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Former Conservative MP Maxime Bernier has officially launched the People’s Party of Canada, saying the nascent political formation will fight for new rules to determine which immigrants are allowed into Canada and a smaller annual intake of refugees.

A former Conservative leadership candidate, Mr. Bernier said he wants his new party to be known for its “intelligent populism.”

His goal, he said, will be to continue to promote free-market values, such as increased competition in the country’s agriculture sector and reduced equalization transfers to have-not provinces. In addition, Mr. Bernier said he wants to spark a debate on proper immigration levels to Canada. Unveiling the name and logo of his new party on Friday, he attacked “extreme multiculturalism" and the “cult of diversity at all cost.”

“Forty-nine per cent of Canadians are saying that there is too much immigration in Canada … Some economists are saying something, the population is saying something. So let’s open the debate. What will be our country 20 years from now?” he said.

Mr. Bernier said he wants to make sure that future immigrants adhere to Canadian values, such as support for LGBTQ rights and the equality of men and women. However, he said he did not have specific proposals to filter immigrants who do not share the country’s values.

“What I want is more economic immigration, less reunification of families and a bit less of refugees,” he said.

Saying the party’s constitution will be unveiled in the coming weeks, Mr. Bernier said people who espouse racist, antisemitic or xenophobic positions “are not welcome” in his party.

Called the “Parti populaire du Canada” in French, the PPC will be headquartered in Gatineau, Que. The official registration with Elections Canada is still a number of weeks away, which means the party cannot yet issue tax receipts.

Still, Mr. Bernier said he has raised $140,000 since he quit the Conservative Party, while respecting existing limits on individual donations of $1,575 a year. He added that he plans to run candidates in all 338 federal ridings in next year’s general election, and hopes to be invited to participate in televised leaders’ debates.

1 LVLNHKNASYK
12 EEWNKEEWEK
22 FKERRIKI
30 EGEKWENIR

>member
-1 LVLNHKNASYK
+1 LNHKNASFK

He said he has had no contacts with former colleagues in the Conservative caucus, and made no effort to woo any of them to the new party.

“I want to attract the base, the people,” he said. “I don’t need Conservatives who are hypocrites. A lot of them say privately that they are against the [milk] cartel, but they can’t or don’t want to speak out.”

Mr. Bernier said he does not agree that the new party will split right-wing votes and ultimately help the Liberal re-election efforts, stating he wants to attract supporters from various parties but also those who don’t tend to vote.

Earlier this week, former Progressive Conservative prime minister Brian Mulroney said any party that splits the vote is “dooming that party to defeat.”

“At least in my time, I needed every vote that I could get, and I scurried for every vote that I could convince. And unless it’s changed, it’s probably still the same way. And so I’m not big on these splits,” Mr. Mulroney told an audience in Ottawa. “What I see happening with Maxime Bernier is not a good idea, I don’t think, in terms of the Conservatives getting elected again.”

He added that Stephen Harper and Preston Manning’s involvement in the Reform Party in the 1990s was “all it took to elect the Liberals for 13 years.”

With a report from Laura Stone

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